I’ve always loved baking, but I wouldn’t say I was a “scratch” baker, and the experience always came with a heaping portion of guilt over using unhealthy, processed, high-calorie ingredients. Over the years I drifted away from baking, and saw cooking as a chore — something I just had to get through.
But in the last few years, I’ve found myself on a journey of food discovery, filling my brain with as much information as I can about the cultural, social, historical, traditional, and nutritional aspects of food and having new food experiences. Being a person who craves knowledge, analyzing, and understanding, digging into this stuff has helped my enjoyment of all aspects of cooking and baking enormously.
Now I see cooking and baking from scratch as both empowering and nurturing. By having greater knowledge about food and ingredients, and controlling them in my own kitchen, I know I’m making healthier foods. And during times for indulgence (I’m a big fan of the 80/20 principle here) that’s OK because at least I’m using healthier alternatives where I can.
My health story
Many years ago I stopped eating meat (except for fish) for social reasons, and ended up feeling big health benefits. I went from getting sick quite often, to getting sick rarely. It was kind of like a lightbulb went off — I hadn’t previously made much of a connection between what I eat and how that impacts my health (other than weight!).
A few sessions with a nutritionist helped open my eyes to some new things as well. She emphasized focusing way more on fresh vegetables, packing in as many as I could each day, and reducing processed foods. It was starting to become clear that the typical American way of eating (high quantities of processed foods) was damaging, and I should stick to the outer edges of the grocery store.
Then a few years ago my chronic jaw problems went from bad to worse, and I had to stop eating chewy things like bread and start eating soft things like mashed potatoes and pudding. Cutting gluten out caused me to lose several pounds, which led to a flurry of gluten-free eating, as well as books and films about whole-food, plant-based diets and the risks of eating processed foods.
Around that time, I bought a Vitamix and started having green smoothies every morning for breakfast so I wasn’t only feeding my body mashed potatoes and pudding. Despite my health issues, the green smoothies were like a rush of vitamins every morning. This whole nutrient thing was starting to become more clear!
It was also around this time that I read In Defense of Food and Food Rules by Michael Pollan and totally connected with the ideas presented in the books. He just made so much sense: cooking from scratch at home was a pathway to greater health.
I did a lot of bouncing around — gluten free, plant-based foods only, etc. — and have settled happily in an approach where I eat what I want (granted, what I “want” to eat probably looks limited to most people), but I take a balanced approach. I don’t eat too much and I make as much of it myself as I can using ingredients I trust.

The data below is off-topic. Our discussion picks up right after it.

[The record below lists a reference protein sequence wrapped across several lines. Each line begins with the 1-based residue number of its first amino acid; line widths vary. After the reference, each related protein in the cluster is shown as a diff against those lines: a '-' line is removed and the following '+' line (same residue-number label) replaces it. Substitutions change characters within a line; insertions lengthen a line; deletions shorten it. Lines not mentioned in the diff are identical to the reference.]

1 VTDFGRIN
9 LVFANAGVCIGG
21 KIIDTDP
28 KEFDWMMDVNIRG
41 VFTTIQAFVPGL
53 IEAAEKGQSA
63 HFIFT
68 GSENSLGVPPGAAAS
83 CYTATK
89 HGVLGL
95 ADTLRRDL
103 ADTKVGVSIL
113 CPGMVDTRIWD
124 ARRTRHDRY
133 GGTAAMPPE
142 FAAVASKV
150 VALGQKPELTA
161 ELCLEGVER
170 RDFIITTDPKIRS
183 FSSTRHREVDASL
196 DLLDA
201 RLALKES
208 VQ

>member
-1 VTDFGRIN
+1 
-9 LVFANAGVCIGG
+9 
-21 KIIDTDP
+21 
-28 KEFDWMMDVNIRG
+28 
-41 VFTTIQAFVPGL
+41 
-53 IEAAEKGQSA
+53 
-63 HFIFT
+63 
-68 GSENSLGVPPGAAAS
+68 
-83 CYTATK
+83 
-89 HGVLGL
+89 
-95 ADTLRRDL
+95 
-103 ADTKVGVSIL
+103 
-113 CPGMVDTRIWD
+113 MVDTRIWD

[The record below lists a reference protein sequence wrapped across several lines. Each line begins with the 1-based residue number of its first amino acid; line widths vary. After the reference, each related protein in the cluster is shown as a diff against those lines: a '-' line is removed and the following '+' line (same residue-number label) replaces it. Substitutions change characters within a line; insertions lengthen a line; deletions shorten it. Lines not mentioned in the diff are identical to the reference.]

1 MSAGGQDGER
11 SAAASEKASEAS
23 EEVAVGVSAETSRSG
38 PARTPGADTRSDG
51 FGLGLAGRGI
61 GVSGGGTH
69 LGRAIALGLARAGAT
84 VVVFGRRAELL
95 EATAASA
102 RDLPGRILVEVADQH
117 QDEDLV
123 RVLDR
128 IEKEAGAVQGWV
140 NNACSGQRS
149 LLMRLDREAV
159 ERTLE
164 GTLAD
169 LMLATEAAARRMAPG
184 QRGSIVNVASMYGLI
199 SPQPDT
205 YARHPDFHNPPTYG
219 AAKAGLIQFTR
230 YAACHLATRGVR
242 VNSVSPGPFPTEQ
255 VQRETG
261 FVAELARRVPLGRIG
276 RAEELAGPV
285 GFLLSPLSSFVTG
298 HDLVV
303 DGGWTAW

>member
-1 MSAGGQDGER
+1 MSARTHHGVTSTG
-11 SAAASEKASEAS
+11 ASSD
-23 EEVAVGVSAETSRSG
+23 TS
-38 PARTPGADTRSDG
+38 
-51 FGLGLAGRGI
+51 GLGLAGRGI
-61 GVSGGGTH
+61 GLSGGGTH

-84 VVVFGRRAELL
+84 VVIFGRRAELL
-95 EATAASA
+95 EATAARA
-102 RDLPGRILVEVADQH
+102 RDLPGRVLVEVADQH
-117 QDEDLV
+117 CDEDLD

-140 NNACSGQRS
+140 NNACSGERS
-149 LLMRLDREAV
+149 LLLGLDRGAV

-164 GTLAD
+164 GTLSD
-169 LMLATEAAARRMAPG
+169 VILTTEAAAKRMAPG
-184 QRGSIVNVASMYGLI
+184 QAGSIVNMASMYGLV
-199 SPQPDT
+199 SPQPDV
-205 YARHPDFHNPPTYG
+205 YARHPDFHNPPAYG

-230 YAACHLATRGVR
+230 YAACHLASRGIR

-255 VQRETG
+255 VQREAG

While it had taken a back seat in my life, recently several things came together to rekindle my love for baking:
- gradual recovery from jaw surgery, allowing me to eat a greater variety of foods again
- a vacation in Paris, where I became obsessed with the heritage and charm of patisseries and boulangeries, and fell in love with their farmer’s market sweet cream butter
- examining traditions of cooking and baking from scratch at home that are fading (like baking bread) and have been replaced by prepackaged, processed convenience foods
- exploring my passions in life, and what things I used to love as a kid but don’t do as much anymore
- looking to simplify my life and reduce my spending through meal planning, resulting in less wasted food, packaging, and resources
- buying a grain mill for my kitchen that allows me grind my own flour that uses the whole grain and isn’t processed or missing nutrients, allowing me to control my ingredients and use those that provide the most nutrition and health benefit
And since I also like controlling my ingredients and using those that provide the most nutrition and health benefit, I bought a grain mill for my kitchen. This allows me to grind my own flour that uses the whole grain and isn’t processed or missing nutrients, and makes me feel much happier about welcoming wheat back into my life.
My baking style
The qualities that interest me most when it comes to baking are:
- recipes that endure
- natural and authentic over refined and precious
What I’m journaling and why
I’m seeking a way of eating that’s a balance of nutrition and health, and is also enjoyable and delicious. This blog is a journal of my baking and cooking experiences. It’s focused on recipes that use whole grains or those that I adapt for whole grains. UPDATE: the posts about baking and cooking with whole grains have been moved to grainmillbaking.com.
In addition to my general quest for balanced eating, I’m working on:
- cooking and baking from scratch using whole foods as much as possible
- improving my bread baking skills
- being more adventurous with my baking
- adapting existing recipes for whole grain flours
- creating new recipes
I’m documenting this journey partially for my own reference, and if it also helps someone else discover new avenues in their cooking and baking I’d love that. I’ve found so much helpful information on the blogs of others on a similar path that contributing to the general knowledge-base feels good and purposeful.